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The long reach of a zinc deficiency
As you age and your immune system becomes weaker, seemingly minor illnesses that you once brushed off can suddenly begin doing serious damage to your health. In some cases, they can even be deadly. Luckily, you can lessen the toll age takes on immunity with the help of a little zinc.
Zinc plays a key role in cell division and growth, meaning the metal is essential to your body’s ability to build proteins and maintain enzymes that help with all manner of healing processes. Because of its strong impact on the mechanisms which promote healing, zinc also contributes to supporting your immune system in a major way.
Zinc deficiency is not currently a widespread problem in the United States — but researchers have found that older adults are at an elevated risk of not getting enough of this essential nutrient in their diets. In a recent study of nursing home patients age 65 and older, doctors discovered that 30 percent had low zinc levels.
Sadly, those 30 percent of patients with too little zinc also had a significantly higher rate of serious infections, including deadly cases of pneumonia.
And the researchers noted that this is not a problem faced only by seniors in nursing facilities.
But the doctors also pointed out that many of the zinc-deficient patients they examined in the nursing home study were able to reach sufficient levels of zinc intake, and consequently improve their immunity against illness and infection, with supplementation.
Signs of a zinc deficiency
If you are wondering whether you may have a zinc deficiency in your daily diet, here are a few telltale signs:
- Reoccurring skin sores
- Hair loss
- Poor appetite
- Night blindness
- Difficulty with smell or taste
- Frequent infections
- Slow wound healing
- White spots in the fingernails
You may also be surprised to learn that if you suffer from gastrointestinal problems such as irritable bowel syndrome, ulcerative colitis or Crohn’s disease, there’s also a good chance your zinc levels are low. These conditions inhibit your body’s ability to absorb nutrients from the foods you eat.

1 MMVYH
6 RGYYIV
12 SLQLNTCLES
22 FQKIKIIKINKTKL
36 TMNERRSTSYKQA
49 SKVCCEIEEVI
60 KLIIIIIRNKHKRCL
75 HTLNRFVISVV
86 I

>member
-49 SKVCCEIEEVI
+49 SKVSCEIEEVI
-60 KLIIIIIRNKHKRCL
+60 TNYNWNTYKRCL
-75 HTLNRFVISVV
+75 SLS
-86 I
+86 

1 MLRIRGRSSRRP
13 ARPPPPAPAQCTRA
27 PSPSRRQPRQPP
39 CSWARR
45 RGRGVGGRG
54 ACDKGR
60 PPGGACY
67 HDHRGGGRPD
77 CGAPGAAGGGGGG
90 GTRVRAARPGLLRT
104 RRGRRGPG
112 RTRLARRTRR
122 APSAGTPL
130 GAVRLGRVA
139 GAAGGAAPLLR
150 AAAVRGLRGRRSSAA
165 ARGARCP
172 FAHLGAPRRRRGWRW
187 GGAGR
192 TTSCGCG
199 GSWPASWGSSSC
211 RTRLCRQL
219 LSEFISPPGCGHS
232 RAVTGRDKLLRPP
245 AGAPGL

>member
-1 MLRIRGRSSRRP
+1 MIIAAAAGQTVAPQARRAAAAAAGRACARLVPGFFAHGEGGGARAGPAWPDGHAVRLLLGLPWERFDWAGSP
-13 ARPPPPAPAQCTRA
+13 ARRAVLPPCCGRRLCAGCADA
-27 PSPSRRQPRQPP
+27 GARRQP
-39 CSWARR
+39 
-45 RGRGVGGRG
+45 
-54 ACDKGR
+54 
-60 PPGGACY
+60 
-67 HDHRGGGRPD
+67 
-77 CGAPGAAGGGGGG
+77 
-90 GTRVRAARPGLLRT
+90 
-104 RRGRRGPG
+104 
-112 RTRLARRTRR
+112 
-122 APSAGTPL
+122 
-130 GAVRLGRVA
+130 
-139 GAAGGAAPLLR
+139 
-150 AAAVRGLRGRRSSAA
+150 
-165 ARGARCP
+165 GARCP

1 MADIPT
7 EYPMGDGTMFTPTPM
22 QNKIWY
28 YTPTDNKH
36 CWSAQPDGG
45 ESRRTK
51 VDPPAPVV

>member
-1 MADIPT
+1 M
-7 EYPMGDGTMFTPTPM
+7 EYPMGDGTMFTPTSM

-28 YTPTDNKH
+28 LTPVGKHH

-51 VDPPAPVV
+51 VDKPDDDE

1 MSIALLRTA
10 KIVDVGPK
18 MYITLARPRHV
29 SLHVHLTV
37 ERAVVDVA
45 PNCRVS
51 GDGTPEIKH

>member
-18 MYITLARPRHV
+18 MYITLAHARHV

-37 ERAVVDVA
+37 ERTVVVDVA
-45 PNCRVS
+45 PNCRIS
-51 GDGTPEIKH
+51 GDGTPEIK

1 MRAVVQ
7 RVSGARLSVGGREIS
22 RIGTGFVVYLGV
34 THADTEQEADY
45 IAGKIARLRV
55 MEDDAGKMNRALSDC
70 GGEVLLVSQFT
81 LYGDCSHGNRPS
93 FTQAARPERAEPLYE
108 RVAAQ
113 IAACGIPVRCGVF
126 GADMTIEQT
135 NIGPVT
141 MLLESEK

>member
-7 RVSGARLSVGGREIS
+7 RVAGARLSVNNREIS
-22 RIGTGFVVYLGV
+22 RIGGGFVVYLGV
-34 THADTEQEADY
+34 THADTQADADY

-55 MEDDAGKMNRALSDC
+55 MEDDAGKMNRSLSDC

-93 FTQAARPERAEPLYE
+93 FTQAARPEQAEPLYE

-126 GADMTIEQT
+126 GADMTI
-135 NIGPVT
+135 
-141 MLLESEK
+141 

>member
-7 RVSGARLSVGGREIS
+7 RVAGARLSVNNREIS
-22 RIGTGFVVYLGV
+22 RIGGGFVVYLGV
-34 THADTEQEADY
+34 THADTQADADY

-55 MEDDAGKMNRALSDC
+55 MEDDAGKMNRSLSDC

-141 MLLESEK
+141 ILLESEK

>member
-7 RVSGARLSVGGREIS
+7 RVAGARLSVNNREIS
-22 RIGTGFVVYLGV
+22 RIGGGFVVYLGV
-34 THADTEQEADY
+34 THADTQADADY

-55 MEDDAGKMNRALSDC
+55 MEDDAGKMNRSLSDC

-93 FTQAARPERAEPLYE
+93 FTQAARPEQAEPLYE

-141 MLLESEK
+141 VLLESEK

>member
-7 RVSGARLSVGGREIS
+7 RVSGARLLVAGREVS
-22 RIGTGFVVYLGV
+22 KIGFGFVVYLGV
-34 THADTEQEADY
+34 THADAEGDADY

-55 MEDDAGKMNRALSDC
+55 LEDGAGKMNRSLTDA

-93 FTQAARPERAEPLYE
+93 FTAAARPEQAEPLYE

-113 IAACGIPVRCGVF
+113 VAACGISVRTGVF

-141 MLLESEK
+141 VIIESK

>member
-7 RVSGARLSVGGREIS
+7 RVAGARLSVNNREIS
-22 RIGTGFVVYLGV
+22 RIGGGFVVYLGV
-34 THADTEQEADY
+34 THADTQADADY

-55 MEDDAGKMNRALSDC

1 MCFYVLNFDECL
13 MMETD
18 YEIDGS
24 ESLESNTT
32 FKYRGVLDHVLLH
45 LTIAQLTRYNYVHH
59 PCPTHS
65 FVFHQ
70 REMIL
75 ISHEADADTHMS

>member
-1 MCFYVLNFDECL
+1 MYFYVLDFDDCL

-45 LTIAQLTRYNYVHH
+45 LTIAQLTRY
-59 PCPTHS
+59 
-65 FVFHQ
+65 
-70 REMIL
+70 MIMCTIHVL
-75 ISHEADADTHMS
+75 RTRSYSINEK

People who consume low protein or vegetable-based diets are also more likely to have lower than ideal zinc levels. If you’re still unsure of your levels, check with your doctor or check out this at-home method.
Related: Zinc fights more than colds… it fights cancer
Increasing the level of zinc in your body can be achieved by making minor diet changes, taking a daily supplement or a combination of the two.
But keep in mind, your body isn’t designed to store zinc for long periods — so whatever you opt to do to overcome a zinc deficiency, you need to make a daily habit.
Fight back with the right foods
Foods you can consume to get a healthy dose of zinc include:
- Shellfish such as crab, lobster and oysters
- Lean beef
- Pork chops and loin
- Nuts such as cashews and almonds
- Dark meat from chicken
- Kidney beans
If you opt for a daily dietary supplement to increase your zinc intake, there are several available types. Look for a variety called chelated zinc or zinc chelate for best absorption. Chelation binds organic molecules to the metallic mineral to increase its bioavailability.
In the nursing home study, patients who received a daily supplement containing 30 mg of zinc showed the most marked improvements.